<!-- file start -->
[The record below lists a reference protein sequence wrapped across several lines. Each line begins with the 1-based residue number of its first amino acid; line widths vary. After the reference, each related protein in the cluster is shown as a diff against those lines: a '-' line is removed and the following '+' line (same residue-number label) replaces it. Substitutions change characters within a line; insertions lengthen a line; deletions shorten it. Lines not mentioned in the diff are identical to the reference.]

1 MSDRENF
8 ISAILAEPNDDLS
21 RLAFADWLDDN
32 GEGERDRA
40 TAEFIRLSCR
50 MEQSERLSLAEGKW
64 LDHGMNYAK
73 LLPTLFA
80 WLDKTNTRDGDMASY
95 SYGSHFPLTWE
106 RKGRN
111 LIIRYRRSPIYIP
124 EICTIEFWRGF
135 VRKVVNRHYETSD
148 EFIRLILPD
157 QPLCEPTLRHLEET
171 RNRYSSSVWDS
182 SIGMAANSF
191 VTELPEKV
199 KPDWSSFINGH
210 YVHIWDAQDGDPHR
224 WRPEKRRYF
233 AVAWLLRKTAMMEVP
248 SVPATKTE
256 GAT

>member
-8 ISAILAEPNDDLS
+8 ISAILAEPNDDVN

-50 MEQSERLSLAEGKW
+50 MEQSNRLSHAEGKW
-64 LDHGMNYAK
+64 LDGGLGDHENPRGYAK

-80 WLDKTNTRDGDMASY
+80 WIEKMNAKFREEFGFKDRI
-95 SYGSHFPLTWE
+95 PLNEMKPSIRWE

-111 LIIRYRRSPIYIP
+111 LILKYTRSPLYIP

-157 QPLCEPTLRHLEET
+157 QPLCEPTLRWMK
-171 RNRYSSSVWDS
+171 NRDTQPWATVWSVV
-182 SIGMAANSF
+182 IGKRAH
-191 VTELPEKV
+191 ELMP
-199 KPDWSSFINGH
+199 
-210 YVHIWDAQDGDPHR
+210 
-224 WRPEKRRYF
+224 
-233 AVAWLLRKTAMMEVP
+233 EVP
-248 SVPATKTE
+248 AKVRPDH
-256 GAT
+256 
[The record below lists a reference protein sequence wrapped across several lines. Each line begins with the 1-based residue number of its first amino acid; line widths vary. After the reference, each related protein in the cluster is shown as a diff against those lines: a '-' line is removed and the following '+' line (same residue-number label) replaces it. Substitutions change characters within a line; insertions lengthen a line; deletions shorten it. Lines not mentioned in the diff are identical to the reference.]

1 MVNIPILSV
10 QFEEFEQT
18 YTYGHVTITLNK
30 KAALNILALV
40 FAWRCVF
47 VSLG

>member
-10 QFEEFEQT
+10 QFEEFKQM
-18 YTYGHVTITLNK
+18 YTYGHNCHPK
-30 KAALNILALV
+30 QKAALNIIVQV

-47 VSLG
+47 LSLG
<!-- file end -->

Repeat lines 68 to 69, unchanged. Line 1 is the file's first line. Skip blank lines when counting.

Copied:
-10 QFEEFEQT
+10 QFEEFKQM